|Posted March 2012|
|HL23 was recognized as a finalist in the 2011 CTBUH Awards Program.|
|Other Featured Tall Buildings|
|“HL23 is a building which celebrates its adjacency to the phenomenally successful High Line park, a stunningly beautiful resolution to the challenges of its compressed urban site.”|
- Richard Cook, CTBUH 2011 Awards Chair, Cook+Fox Architects
The building addresses the adjacent High Line in a very successful way, rising from its ultra-compact site to create a very positive relationship with the elevated linear park. The building’s structure, skin and form come together admirably. Neil Denari has beautifully bridged the scale of his work to the level of a tall building in a dense urban environment.
|HL23 is a 14 floor condominium tower that responds to a unique and challenging site directly adjacent to the High Line at 23rd Street in New York’s West Chelsea Arts District, partially impacted by a spur from the elevated tracks that make up the High Line superstructure. |
|Figure 1. Site Plan|
|The site and the developer demanded a specific response, yielding a project that is a natural merger between found and given parameters and architectural ambition. For the client, the question was how to expand the possible built floor area of a restricted zoning envelope. For the site, a solution needed to be found to allow a larger building to stand in very close proximity to the elevated park of the High Line. Together, the demands produced a building with one unit per floor and three distinct yet coherent façades.|
||With a custom non-spandrel curtain wall on the south and north façades, and a 3D stainless steel panel façade on the east facing the High Line, the project’s geometry is driven by challenges to the zoning envelope on the site and achieving complexity through simple tectonic operations.|
The building was constructed on a very compact 12x30 m (40x100 ft) site. The volume of the building increases as it rises up. The project features expansive column-free zones. Each floor makes up one residential unit, except for two duplexes at the 2nd and 13th floors. The building also has a single-story basement level, a ground floor gallery space and a double-height lobby with artwork by artist, Joseph Kosuth. Above the fourth floor, the structure projects outward, creating an undulating façade that cantilevers over the High Line.
|Figure 2. Building Approach|
|The building’s south façade features a structural diagonal that serves to “hang” the cantilevered floors from above via the interior columns. Since the building sits close to the Hudson River, a unique concrete matt foundation with 12 rock anchors was used to counteract the pressures on the soil from such a close relationship to the water bed. In addition, HL23 is anchored by a steel plate shear wall core with braces that allows for the building to cantilever in two directions.|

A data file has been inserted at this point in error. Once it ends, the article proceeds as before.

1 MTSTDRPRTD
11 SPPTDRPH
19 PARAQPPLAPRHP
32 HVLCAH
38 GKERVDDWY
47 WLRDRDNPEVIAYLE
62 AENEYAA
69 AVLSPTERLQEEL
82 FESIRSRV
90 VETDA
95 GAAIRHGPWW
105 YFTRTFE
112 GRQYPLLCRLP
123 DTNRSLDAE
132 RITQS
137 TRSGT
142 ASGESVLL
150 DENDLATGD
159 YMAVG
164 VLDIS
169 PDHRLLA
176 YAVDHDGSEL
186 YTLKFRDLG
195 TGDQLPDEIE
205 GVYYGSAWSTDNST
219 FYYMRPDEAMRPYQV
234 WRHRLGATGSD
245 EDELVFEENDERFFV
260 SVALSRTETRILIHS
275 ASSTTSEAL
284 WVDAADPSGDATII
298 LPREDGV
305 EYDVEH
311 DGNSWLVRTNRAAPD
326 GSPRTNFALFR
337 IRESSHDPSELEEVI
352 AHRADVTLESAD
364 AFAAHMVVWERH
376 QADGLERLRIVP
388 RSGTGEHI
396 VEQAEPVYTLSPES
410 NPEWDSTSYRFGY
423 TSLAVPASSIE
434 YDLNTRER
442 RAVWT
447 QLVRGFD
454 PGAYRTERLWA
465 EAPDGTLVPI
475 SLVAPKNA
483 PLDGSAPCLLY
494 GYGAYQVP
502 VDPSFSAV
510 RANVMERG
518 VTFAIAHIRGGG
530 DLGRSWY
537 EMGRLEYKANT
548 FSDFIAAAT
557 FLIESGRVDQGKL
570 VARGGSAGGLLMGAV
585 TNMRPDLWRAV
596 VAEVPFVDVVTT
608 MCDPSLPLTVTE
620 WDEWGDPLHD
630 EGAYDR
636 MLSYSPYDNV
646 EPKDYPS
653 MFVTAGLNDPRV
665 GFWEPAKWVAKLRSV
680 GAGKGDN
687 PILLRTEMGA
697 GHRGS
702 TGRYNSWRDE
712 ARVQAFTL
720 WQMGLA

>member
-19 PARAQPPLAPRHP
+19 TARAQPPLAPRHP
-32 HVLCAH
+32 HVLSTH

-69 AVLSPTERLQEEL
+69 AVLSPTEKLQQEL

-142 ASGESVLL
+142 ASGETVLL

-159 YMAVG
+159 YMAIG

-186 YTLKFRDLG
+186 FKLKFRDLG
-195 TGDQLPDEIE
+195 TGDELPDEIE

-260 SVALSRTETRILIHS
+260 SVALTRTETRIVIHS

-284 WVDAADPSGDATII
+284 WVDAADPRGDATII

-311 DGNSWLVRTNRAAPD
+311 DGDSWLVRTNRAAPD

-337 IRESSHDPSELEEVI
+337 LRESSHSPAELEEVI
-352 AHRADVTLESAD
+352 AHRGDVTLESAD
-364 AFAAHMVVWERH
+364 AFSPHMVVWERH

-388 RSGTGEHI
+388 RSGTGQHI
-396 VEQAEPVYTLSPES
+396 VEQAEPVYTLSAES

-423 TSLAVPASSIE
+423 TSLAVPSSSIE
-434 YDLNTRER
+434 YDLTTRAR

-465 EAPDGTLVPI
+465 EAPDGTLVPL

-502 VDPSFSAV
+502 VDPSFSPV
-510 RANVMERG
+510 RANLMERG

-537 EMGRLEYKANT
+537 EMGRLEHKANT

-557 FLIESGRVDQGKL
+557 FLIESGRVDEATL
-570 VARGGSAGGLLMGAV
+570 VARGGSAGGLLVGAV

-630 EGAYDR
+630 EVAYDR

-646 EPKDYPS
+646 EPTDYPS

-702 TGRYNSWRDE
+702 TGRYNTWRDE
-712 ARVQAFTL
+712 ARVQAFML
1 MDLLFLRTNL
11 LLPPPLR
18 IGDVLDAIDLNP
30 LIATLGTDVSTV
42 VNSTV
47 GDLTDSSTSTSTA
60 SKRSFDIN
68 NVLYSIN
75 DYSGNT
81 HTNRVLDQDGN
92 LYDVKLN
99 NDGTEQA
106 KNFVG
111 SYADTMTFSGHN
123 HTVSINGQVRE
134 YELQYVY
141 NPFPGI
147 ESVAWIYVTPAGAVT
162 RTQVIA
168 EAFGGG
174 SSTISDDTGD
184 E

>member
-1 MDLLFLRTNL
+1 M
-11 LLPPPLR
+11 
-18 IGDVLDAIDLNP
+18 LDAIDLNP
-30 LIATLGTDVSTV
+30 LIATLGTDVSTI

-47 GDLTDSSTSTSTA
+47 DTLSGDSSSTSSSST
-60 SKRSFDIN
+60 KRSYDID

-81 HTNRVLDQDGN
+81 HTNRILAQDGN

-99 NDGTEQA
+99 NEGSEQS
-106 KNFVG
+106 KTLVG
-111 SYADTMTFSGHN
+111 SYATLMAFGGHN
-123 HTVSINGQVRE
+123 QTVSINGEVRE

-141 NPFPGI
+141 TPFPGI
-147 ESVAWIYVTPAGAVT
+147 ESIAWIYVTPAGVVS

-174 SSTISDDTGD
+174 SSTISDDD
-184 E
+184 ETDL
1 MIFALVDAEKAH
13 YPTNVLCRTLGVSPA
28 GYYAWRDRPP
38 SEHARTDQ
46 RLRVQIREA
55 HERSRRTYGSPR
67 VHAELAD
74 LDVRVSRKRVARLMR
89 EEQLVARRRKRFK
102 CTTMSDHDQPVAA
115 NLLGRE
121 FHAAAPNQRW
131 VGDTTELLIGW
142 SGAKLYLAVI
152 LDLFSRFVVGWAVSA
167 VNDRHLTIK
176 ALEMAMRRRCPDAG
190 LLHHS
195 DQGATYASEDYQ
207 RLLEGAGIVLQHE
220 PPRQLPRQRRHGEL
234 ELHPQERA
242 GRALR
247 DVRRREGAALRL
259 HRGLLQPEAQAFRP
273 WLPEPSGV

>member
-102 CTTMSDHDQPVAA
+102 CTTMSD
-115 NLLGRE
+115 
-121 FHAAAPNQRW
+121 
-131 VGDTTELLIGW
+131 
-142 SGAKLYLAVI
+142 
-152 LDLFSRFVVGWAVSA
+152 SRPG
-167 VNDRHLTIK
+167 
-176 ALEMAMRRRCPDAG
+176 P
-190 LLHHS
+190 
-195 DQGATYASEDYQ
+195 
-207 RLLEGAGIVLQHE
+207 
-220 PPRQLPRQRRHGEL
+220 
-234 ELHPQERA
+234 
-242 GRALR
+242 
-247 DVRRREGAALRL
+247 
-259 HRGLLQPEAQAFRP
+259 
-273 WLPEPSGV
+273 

|With a captive audience in mind, the building is designed as a complex prism whose proportions, angles, and profiles continue to shift as one walks past on the elevated park. In this sense, although HL23 contains a private program, the building participates in the public experience of the park. The building thus oscillates between urban infill and object building, mediating the context of near and far views, which reaffirms its optically-complex characteristics. Materially and structurally, the building strives to reflect its prismatic geometry through exposed steel pipe columns and diagonals, and an undulating east façade clad in stamped stainless steel panels.
Except for the cast concrete substructure and some interior finishes and surfaces, all components of HL23 were fabricated off site.
||Figure 3. Stamped Stainless Steel Panels |
|With more work done off site, tolerances in most areas were reduced to a minimum, challenging each fabricator to work as close as possible to physical limits. Although prefabrication is a long standing ambition of the industry generally, here the efforts to raise the level of precision of the building’s components allowed otherwise complex conditions to be resolved more simply. In particular, the north and south curtain walls (produced in Dongguan Province, China) were shipped in mega-panel assemblies allowing for rapid erection and a uniform appearance across the folded surfaces. |
|Figure 4. North façade as viewed from the High Line|